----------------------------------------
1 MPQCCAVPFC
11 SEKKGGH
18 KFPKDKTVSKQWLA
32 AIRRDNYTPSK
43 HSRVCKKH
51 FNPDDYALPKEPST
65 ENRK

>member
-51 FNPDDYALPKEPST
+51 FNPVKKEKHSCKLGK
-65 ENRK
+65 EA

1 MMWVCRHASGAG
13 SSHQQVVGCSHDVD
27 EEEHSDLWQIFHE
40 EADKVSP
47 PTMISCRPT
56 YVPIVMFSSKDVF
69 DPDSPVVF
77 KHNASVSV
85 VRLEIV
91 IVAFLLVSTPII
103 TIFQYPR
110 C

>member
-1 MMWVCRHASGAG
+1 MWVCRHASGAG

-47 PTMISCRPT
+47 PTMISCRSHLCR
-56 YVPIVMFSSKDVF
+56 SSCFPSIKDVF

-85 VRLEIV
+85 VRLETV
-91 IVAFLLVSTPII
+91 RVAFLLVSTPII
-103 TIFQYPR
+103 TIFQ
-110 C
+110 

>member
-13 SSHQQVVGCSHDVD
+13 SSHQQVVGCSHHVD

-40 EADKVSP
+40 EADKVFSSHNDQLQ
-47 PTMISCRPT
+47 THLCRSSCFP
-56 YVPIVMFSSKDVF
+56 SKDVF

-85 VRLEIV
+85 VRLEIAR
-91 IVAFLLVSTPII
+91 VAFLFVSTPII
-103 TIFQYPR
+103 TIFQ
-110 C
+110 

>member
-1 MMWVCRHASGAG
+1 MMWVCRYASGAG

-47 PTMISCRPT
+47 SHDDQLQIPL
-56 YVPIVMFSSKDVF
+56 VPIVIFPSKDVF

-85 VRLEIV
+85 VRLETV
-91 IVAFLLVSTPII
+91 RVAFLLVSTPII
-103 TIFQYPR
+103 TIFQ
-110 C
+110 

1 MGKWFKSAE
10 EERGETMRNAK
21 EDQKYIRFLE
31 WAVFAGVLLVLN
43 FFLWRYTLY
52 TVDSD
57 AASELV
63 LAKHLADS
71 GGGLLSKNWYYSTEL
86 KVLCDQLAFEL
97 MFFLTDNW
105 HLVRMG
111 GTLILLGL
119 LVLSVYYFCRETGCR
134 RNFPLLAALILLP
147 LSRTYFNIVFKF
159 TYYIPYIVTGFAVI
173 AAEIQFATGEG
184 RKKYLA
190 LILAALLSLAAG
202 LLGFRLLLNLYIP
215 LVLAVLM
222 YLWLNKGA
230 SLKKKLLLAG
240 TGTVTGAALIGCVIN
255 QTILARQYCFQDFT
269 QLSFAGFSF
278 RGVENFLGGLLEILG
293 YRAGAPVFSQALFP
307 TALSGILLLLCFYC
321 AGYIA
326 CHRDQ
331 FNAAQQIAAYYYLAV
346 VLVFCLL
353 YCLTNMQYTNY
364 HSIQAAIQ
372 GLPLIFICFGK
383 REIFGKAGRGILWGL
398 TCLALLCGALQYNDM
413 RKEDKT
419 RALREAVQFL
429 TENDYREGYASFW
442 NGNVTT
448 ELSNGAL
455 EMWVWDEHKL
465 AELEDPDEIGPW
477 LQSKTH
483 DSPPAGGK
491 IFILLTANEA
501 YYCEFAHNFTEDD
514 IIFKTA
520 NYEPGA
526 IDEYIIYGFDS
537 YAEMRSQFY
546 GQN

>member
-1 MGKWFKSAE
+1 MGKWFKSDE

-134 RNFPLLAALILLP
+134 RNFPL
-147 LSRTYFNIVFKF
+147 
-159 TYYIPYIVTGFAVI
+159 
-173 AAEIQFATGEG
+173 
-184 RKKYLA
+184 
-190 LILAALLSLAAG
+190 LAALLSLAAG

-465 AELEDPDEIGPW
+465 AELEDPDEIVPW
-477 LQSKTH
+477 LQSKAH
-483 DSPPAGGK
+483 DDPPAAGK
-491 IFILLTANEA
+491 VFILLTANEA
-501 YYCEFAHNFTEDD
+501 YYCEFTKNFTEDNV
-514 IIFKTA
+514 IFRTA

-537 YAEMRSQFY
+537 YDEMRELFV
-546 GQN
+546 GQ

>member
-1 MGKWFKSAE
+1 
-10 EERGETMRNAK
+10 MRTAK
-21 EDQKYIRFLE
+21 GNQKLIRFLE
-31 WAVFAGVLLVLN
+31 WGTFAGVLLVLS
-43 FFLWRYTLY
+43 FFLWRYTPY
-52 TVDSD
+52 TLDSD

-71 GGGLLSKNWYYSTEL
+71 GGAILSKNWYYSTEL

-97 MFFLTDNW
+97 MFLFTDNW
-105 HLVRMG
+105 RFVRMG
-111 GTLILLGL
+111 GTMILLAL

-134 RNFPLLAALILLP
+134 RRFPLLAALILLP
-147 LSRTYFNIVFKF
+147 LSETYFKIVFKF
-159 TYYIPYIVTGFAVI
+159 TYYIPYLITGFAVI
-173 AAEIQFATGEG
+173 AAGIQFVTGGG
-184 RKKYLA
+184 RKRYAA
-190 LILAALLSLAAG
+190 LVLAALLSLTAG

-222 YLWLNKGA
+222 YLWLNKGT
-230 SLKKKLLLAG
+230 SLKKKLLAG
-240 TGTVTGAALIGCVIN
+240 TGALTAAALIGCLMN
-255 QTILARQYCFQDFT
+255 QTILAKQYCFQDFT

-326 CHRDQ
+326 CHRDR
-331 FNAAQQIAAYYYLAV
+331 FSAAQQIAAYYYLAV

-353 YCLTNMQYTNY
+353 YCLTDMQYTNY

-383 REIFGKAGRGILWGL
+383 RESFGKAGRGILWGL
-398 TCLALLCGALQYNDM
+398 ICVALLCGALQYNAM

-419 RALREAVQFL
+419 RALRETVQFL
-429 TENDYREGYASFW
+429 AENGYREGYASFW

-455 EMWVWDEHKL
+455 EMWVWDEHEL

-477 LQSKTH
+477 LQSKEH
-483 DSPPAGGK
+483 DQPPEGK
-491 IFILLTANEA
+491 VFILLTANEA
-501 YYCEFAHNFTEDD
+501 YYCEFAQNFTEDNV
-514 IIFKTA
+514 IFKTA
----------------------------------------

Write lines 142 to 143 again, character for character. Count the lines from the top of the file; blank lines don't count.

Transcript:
-465 AELEDPDEIGPW
+465 AELEDPDEIVPW